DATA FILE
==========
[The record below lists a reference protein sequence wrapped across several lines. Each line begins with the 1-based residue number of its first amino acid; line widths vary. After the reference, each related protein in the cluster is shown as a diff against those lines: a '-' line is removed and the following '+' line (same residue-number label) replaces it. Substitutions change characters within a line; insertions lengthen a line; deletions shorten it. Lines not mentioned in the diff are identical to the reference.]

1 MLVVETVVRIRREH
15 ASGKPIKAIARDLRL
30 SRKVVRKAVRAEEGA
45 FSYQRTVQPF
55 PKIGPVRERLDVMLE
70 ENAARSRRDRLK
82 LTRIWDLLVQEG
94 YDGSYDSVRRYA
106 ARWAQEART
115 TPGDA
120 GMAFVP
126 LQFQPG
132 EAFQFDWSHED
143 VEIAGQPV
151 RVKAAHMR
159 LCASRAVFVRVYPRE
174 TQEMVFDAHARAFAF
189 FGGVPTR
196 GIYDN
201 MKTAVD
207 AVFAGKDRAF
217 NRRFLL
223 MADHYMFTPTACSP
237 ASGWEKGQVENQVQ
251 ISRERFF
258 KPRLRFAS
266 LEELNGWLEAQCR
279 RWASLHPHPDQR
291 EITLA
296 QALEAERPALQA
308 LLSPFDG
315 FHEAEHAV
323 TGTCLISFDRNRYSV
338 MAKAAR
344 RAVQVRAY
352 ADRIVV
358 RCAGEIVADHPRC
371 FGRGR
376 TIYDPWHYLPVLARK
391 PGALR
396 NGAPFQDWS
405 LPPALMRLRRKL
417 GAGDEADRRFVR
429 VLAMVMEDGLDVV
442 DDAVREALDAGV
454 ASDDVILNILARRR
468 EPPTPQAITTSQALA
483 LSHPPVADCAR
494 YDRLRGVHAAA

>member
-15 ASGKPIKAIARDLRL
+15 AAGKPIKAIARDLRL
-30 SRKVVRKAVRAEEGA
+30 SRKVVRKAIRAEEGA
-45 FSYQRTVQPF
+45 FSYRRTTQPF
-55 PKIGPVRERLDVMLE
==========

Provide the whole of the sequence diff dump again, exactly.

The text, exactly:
[The record below lists a reference protein sequence wrapped across several lines. Each line begins with the 1-based residue number of its first amino acid; line widths vary. After the reference, each related protein in the cluster is shown as a diff against those lines: a '-' line is removed and the following '+' line (same residue-number label) replaces it. Substitutions change characters within a line; insertions lengthen a line; deletions shorten it. Lines not mentioned in the diff are identical to the reference.]

1 MLVVETVVRIRREH
15 ASGKPIKAIARDLRL
30 SRKVVRKAVRAEEGA
45 FSYQRTVQPF
55 PKIGPVRERLDVMLE
70 ENAARSRRDRLK
82 LTRIWDLLVQEG
94 YDGSYDSVRRYA
106 ARWAQEART
115 TPGDA
120 GMAFVP
126 LQFQPG
132 EAFQFDWSHED
143 VEIAGQPV
151 RVKAAHMR
159 LCASRAVFVRVYPRE
174 TQEMVFDAHARAFAF
189 FGGVPTR
196 GIYDN
201 MKTAVD
207 AVFAGKDRAF
217 NRRFLL
223 MADHYMFTPTACSP
237 ASGWEKGQVENQVQ
251 ISRERFF
258 KPRLRFAS
266 LEELNGWLEAQCR
279 RWASLHPHPDQR
291 EITLA
296 QALEAERPALQA
308 LLSPFDG
315 FHEAEHAV
323 TGTCLISFDRNRYSV
338 MAKAAR
344 RAVQVRAY
352 ADRIVV
358 RCAGEIVADHPRC
371 FGRGR
376 TIYDPWHYLPVLARK
391 PGALR
396 NGAPFQDWS
405 LPPALMRLRRKL
417 GAGDEADRRFVR
429 VLAMVMEDGLDVV
442 DDAVREALDAGV
454 ASDDVILNILARRR
468 EPPTPQAITTSQALA
483 LSHPPVADCAR
494 YDRLRGVHAAA

>member
-15 ASGKPIKAIARDLRL
+15 AAGKPIKAIARDLRL
-30 SRKVVRKAVRAEEGA
+30 SRKVVRKAIRAEEGA
-45 FSYQRTVQPF
+45 FSYRRTTQPF
-55 PKIGPVRERLDVMLE